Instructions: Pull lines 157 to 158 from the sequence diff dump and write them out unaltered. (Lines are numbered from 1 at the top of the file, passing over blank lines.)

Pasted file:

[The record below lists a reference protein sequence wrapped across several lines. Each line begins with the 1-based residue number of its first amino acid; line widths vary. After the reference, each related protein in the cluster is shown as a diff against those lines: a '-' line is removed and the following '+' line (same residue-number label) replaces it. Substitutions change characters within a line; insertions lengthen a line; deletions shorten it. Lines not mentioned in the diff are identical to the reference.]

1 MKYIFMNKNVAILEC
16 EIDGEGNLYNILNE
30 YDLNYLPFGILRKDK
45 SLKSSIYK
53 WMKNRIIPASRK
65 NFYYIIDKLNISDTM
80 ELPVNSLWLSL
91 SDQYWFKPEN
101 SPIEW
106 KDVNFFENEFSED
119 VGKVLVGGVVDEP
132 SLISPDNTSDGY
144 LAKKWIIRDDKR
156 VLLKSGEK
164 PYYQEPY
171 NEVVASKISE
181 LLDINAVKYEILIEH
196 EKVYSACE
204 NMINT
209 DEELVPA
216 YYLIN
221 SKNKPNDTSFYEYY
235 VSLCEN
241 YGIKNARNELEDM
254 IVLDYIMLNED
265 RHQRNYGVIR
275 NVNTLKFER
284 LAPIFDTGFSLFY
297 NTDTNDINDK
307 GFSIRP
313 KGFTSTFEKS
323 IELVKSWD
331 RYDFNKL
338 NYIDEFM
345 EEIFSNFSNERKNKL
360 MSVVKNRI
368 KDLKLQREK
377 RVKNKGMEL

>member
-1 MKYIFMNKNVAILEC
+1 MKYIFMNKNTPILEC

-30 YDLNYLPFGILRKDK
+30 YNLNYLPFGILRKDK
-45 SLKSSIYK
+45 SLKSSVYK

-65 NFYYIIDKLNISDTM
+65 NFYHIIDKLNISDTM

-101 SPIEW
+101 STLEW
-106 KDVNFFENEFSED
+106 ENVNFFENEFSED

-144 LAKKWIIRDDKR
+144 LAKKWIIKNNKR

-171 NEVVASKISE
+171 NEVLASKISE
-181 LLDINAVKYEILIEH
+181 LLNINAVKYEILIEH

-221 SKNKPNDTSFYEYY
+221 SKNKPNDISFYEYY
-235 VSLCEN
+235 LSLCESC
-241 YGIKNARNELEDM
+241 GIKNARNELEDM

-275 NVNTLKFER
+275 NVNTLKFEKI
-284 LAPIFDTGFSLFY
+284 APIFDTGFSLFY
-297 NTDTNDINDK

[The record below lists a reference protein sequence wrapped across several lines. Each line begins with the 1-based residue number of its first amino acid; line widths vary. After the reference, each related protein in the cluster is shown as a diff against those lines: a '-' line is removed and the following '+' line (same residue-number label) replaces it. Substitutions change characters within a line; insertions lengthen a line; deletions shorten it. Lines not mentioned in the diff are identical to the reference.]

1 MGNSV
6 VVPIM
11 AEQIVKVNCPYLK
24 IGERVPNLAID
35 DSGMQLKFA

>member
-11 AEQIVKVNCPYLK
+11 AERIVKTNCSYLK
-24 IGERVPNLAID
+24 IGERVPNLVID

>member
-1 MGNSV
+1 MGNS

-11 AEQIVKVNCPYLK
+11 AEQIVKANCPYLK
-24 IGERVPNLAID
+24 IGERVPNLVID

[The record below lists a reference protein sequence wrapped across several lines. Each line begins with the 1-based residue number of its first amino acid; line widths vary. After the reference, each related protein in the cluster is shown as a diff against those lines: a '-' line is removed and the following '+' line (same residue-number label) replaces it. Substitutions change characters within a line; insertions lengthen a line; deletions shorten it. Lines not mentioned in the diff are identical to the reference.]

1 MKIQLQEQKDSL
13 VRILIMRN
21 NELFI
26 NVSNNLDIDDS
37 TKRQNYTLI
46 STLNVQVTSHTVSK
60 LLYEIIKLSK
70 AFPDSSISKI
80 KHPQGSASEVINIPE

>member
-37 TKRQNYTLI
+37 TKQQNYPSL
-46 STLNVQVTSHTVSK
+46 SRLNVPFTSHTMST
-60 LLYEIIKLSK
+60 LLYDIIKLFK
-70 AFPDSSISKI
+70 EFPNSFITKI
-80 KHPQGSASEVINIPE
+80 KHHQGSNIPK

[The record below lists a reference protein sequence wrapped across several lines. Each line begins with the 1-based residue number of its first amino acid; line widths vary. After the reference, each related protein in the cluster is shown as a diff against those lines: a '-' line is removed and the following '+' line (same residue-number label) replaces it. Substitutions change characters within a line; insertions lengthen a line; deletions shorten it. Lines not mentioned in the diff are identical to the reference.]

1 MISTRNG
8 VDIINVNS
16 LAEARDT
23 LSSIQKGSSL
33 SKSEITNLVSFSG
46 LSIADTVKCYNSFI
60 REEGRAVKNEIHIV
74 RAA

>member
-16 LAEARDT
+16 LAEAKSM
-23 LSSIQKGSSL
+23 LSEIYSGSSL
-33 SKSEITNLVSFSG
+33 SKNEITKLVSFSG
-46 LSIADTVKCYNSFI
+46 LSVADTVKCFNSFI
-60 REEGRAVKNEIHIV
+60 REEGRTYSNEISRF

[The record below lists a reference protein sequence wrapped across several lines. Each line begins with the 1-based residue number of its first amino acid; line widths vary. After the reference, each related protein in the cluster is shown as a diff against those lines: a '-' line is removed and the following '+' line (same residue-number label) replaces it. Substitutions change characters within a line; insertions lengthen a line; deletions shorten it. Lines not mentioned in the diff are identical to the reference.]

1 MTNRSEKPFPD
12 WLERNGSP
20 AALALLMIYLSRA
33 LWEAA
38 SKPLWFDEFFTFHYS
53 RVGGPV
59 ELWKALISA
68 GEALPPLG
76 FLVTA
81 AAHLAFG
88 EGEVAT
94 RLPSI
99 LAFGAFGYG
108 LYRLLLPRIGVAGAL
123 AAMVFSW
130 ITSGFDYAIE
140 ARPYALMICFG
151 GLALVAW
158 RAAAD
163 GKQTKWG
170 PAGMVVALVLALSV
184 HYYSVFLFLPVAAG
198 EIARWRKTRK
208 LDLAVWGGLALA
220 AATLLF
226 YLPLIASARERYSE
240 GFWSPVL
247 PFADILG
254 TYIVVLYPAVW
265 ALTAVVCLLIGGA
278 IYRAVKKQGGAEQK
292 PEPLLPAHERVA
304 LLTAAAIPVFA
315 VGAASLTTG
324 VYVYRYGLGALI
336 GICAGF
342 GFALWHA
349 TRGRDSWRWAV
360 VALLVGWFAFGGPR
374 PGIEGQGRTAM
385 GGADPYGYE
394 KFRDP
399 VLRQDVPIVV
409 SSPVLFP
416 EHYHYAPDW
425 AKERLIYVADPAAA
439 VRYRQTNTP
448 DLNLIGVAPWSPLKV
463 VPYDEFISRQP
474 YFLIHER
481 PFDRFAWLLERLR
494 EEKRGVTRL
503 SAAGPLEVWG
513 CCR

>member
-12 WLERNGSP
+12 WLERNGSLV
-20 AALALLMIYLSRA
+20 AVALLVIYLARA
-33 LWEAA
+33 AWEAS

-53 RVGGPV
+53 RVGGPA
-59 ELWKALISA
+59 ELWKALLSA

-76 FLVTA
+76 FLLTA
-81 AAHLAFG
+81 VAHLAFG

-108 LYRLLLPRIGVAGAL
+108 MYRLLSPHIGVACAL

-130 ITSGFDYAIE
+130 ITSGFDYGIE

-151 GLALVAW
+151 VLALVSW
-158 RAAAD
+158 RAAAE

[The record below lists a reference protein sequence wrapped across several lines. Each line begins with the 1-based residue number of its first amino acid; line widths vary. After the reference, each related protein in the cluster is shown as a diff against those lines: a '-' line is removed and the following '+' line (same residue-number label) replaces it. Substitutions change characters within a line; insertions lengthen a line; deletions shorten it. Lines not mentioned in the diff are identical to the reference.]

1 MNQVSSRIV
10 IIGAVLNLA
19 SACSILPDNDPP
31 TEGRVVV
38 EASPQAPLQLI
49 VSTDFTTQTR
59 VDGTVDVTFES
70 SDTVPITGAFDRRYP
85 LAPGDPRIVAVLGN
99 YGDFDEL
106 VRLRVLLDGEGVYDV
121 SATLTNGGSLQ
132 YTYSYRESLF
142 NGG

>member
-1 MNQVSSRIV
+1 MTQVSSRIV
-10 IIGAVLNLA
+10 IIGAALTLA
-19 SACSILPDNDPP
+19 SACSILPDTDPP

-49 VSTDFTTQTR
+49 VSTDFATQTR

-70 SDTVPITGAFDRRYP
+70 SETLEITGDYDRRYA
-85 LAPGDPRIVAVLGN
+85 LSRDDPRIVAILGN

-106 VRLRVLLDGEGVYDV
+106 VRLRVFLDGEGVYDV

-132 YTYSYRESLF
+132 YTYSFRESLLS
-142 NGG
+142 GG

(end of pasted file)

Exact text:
247 PFADILG
254 TYIVVLYPAVW